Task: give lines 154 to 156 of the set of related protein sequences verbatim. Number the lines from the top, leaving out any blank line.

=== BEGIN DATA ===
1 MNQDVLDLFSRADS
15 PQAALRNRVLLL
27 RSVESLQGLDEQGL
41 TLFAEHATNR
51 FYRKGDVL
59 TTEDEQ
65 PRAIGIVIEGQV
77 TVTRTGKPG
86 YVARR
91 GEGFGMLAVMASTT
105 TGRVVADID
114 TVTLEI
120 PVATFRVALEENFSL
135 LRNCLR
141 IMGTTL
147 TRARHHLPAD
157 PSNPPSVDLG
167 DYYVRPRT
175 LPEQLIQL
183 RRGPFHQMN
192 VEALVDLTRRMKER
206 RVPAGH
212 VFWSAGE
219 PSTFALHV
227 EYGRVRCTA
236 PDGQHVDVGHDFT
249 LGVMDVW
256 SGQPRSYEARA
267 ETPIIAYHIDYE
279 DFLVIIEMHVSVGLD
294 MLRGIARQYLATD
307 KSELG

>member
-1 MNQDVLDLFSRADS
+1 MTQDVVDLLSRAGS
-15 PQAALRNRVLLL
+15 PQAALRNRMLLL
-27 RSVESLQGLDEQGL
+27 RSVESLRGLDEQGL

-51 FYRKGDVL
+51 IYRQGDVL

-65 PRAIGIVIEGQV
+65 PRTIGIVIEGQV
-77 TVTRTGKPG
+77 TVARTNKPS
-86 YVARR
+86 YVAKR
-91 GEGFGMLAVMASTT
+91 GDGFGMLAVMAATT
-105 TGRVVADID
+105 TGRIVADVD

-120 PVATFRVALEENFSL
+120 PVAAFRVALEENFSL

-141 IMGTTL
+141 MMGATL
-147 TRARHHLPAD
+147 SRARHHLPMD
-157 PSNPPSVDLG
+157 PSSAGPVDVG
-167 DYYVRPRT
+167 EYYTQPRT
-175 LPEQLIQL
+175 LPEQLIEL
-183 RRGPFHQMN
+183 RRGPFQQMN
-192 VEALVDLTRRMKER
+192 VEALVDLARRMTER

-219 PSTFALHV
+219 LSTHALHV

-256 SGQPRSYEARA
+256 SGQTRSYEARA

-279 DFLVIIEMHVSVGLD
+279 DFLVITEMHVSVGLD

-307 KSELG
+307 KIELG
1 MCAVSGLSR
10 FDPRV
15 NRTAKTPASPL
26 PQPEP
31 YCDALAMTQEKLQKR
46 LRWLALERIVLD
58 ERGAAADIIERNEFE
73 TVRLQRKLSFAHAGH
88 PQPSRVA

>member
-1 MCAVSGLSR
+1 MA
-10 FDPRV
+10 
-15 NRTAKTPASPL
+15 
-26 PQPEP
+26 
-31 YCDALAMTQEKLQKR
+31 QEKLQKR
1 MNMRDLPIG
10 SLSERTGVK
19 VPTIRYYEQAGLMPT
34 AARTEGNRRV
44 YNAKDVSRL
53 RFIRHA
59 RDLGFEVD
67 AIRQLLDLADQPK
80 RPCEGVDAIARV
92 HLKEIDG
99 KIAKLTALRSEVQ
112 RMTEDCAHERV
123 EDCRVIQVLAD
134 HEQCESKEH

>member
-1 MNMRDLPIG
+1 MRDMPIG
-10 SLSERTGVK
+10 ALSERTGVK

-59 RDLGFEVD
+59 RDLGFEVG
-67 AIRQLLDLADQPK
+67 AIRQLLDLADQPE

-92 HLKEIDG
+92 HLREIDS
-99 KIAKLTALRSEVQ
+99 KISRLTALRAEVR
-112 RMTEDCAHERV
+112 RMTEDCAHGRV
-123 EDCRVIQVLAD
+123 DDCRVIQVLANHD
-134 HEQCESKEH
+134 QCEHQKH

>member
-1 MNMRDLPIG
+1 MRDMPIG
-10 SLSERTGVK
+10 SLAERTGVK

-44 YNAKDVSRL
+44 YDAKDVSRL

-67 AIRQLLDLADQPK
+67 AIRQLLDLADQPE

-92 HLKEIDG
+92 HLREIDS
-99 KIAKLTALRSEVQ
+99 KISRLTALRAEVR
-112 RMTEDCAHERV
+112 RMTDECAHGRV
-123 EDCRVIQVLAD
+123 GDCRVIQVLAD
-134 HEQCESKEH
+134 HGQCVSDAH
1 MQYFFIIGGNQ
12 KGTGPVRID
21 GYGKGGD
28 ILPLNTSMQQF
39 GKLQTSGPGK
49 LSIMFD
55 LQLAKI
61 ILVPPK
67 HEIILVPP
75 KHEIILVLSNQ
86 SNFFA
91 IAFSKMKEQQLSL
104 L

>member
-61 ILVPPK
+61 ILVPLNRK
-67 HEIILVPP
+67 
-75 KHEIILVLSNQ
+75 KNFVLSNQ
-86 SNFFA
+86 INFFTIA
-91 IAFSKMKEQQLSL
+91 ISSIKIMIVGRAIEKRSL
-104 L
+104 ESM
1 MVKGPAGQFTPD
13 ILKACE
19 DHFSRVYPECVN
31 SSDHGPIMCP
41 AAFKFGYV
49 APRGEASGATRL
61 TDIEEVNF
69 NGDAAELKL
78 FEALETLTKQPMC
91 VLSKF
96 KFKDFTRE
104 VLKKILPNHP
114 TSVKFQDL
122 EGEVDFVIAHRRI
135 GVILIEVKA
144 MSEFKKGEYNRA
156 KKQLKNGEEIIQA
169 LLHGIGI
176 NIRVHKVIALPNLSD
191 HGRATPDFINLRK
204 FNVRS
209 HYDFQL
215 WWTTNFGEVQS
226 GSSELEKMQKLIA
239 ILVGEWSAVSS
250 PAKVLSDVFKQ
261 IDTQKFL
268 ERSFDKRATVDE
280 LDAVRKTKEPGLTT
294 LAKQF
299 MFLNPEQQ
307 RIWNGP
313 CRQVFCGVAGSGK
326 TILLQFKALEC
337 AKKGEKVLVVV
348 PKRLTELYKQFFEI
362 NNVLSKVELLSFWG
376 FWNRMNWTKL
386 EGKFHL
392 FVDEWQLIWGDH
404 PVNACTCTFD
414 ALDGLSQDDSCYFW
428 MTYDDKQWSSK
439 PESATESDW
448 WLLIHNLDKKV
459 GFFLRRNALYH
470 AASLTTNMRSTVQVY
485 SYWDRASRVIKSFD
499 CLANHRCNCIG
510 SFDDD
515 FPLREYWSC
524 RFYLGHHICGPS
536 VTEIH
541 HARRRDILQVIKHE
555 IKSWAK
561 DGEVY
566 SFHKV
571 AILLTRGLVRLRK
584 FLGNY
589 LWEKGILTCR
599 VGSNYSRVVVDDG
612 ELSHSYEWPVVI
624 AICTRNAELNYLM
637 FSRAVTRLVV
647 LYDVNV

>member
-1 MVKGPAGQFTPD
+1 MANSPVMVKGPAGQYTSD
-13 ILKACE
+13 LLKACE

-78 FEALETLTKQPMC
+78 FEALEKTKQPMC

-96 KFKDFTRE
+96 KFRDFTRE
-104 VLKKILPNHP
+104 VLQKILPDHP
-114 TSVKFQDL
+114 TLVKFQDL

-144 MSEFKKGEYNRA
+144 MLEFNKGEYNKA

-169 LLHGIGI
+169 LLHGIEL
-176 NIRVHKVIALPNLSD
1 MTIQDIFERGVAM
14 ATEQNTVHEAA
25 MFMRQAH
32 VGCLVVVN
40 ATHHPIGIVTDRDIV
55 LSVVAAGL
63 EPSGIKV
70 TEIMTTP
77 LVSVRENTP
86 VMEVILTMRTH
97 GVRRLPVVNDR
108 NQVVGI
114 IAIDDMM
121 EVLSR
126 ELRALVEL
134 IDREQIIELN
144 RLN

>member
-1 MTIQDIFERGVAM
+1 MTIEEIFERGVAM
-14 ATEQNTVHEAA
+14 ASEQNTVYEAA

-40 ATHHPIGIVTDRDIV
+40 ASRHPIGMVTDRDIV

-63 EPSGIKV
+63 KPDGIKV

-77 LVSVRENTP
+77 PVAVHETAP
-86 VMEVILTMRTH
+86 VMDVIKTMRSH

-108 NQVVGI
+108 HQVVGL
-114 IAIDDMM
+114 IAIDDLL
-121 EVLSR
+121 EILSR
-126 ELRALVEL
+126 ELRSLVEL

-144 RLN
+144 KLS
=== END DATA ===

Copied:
55 LQLAKI
61 ILVPPK
67 HEIILVPP